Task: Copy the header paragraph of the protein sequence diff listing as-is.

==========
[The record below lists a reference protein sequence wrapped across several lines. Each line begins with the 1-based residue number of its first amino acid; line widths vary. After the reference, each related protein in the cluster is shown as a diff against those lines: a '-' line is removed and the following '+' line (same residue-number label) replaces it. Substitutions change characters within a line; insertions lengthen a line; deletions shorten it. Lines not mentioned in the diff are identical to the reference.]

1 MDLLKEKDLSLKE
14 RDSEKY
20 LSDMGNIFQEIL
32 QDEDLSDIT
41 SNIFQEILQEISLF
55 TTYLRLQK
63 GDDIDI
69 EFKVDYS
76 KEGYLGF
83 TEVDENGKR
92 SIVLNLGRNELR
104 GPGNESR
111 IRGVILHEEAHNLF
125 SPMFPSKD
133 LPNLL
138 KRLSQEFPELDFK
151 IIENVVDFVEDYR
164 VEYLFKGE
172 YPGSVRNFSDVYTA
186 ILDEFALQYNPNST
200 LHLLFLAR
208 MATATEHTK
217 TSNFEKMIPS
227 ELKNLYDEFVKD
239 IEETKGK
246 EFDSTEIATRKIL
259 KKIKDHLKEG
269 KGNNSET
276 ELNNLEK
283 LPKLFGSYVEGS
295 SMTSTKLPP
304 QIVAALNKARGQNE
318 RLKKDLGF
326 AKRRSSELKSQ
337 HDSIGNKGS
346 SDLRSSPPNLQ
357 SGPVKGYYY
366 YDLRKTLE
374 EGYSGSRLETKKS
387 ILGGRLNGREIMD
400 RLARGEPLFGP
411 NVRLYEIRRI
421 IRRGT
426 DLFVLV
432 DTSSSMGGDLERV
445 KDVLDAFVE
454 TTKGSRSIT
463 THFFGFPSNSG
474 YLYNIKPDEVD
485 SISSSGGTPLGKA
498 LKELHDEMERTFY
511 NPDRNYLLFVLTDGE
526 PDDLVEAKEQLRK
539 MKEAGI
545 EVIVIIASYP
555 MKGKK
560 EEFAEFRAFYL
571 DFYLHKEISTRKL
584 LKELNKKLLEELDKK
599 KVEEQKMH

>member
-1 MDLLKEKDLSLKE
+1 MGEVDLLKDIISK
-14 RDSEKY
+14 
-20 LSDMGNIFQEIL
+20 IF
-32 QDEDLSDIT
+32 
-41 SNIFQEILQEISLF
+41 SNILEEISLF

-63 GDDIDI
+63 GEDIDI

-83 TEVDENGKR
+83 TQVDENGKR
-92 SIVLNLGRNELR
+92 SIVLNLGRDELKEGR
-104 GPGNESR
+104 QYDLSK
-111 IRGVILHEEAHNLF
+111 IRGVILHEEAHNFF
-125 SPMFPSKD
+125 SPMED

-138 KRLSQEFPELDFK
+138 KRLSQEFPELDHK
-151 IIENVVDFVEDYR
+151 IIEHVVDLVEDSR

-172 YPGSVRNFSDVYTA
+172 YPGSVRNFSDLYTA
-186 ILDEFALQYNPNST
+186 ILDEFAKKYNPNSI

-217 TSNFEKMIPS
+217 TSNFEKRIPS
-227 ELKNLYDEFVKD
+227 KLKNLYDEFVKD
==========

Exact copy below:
[The record below lists a reference protein sequence wrapped across several lines. Each line begins with the 1-based residue number of its first amino acid; line widths vary. After the reference, each related protein in the cluster is shown as a diff against those lines: a '-' line is removed and the following '+' line (same residue-number label) replaces it. Substitutions change characters within a line; insertions lengthen a line; deletions shorten it. Lines not mentioned in the diff are identical to the reference.]